We often use terms like “stock lever” and concepts like asset allocation to discuss the conventional wisdom of stock prices and bond yields moving in unison. I’ll be the first to tell you what a bad idea that is if you’re expecting a certain amount of movement in one to correlate with a predictable amount of movement in the other. Just a week and a half ago, I’d been looking for a break above 2600 in the SP to coincide with a challenge of 2.75 or 2.82% in 10yr Treasury yields. But instead, bonds were able to remain well under 2.75% even as stocks suggested a breakout.
That’s not to say there’s no correlation–far from it! In fact, I would consider the next big move in stocks to be one of the most important sources of inspiration for the next big move in bonds. With that in mind, it’s worth noting that stocks are currently in between ranges, with the recent momentum threatening a break back into the range seen before December’s big sell-off.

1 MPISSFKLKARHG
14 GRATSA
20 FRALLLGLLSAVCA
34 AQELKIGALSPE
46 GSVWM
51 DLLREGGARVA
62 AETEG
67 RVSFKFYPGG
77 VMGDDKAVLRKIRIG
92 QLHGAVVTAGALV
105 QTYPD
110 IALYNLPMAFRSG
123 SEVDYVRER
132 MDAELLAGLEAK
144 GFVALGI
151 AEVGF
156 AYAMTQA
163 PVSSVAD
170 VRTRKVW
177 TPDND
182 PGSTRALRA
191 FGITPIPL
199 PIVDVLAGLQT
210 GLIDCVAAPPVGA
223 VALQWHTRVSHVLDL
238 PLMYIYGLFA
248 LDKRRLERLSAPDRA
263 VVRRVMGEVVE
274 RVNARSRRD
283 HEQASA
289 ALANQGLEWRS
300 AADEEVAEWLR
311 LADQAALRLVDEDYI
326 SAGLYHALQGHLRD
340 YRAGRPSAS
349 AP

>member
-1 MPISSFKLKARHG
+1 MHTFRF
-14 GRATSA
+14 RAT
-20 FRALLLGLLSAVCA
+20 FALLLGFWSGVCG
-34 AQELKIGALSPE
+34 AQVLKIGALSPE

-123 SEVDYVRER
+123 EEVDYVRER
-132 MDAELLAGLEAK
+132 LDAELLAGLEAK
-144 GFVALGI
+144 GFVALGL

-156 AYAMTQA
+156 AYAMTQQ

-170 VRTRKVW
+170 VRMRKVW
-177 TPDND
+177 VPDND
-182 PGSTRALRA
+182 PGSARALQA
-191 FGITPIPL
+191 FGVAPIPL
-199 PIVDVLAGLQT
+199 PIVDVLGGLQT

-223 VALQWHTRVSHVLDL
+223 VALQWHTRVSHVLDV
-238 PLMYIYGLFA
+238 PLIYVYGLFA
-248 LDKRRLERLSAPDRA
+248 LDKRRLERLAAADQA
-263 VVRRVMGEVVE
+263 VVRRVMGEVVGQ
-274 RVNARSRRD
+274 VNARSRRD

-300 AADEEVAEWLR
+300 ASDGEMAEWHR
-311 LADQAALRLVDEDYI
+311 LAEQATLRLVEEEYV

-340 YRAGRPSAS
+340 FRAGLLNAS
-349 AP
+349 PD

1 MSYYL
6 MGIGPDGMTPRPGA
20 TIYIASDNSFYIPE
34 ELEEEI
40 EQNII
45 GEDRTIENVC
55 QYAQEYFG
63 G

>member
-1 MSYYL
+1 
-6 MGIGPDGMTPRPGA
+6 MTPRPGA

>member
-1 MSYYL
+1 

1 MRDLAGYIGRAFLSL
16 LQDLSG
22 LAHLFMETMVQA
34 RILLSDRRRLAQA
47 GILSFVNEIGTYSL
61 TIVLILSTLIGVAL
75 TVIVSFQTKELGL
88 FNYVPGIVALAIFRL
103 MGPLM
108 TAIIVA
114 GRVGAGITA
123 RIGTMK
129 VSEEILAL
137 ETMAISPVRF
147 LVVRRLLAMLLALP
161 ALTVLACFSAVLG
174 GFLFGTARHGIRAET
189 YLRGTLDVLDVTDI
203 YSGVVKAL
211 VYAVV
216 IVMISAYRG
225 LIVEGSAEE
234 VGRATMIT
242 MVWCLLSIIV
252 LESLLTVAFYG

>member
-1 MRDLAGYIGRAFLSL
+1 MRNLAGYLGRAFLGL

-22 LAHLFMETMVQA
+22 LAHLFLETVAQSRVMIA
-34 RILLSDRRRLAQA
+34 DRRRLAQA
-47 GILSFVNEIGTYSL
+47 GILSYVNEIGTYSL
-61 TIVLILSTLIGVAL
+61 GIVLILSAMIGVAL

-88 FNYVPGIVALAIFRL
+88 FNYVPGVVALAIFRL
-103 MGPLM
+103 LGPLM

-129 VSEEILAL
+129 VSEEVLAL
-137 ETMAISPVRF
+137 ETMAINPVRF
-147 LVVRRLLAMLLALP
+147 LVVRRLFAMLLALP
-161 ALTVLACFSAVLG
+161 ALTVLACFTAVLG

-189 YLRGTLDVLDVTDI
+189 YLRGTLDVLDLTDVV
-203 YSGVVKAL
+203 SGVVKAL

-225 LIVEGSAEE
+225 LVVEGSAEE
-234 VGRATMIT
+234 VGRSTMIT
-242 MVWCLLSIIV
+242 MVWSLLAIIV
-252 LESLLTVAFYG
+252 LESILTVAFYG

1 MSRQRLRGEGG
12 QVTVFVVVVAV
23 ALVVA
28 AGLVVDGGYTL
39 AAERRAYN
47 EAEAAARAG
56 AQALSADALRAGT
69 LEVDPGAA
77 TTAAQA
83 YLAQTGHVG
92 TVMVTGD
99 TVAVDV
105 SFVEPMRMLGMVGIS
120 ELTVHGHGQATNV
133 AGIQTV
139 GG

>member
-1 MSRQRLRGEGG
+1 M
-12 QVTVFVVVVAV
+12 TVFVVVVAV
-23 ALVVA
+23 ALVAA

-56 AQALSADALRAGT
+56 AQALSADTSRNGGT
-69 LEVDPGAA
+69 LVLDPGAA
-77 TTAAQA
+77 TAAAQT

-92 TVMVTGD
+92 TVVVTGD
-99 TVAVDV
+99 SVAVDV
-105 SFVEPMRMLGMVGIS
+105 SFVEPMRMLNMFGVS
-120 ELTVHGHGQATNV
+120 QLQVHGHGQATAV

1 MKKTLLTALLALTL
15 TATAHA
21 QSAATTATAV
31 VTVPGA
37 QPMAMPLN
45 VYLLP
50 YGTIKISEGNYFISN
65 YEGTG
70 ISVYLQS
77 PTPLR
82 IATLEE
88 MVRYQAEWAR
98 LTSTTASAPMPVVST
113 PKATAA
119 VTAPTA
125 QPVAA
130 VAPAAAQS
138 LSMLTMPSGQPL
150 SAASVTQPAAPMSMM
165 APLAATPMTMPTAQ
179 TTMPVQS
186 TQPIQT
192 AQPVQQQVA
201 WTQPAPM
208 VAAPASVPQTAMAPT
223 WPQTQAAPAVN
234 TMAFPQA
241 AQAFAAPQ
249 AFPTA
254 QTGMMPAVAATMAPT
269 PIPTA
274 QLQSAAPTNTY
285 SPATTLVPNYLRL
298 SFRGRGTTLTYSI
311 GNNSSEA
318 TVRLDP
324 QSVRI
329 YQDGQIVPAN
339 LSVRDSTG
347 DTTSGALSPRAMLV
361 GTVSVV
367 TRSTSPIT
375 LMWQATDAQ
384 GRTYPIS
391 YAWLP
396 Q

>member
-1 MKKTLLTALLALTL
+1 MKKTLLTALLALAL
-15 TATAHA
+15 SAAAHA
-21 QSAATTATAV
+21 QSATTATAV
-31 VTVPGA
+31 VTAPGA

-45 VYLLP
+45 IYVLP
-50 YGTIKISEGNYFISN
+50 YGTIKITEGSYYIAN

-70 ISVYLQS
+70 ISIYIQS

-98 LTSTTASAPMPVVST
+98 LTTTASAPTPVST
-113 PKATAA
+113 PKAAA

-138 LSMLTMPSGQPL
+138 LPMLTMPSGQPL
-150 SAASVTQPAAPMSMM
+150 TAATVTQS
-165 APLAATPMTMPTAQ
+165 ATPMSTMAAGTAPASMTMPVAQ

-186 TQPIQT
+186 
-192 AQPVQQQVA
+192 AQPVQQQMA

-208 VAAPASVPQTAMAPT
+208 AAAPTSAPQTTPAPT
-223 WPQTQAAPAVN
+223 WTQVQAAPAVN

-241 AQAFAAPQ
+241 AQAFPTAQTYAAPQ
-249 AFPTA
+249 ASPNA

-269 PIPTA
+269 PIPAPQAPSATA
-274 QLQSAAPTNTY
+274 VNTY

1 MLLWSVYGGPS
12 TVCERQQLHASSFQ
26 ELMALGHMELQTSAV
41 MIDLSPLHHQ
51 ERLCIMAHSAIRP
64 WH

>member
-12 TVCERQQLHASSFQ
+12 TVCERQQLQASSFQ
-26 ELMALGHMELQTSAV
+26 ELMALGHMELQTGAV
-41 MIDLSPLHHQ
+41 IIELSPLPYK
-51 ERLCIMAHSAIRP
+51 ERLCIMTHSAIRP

It’s not entirely clear how bonds would react to such a thing. In relative terms, they’ve been more resilient than stocks would suggest, having only retraced a portion of their late December rally (whereas stocks have fully erased their late December sell-off). Either way, any break above 2.82% would be significant.
The scariest possibilities (a return to the “before” range) would likely require a perfect storm of bad news for bonds (shutdown over, trade deal inked, econ data recovers). It seems like a tall order for all that to happen any time soon. But there are headwinds for gains as well–not the least of which being the fact that Treasury issuance certainly won’t be going down any time soon.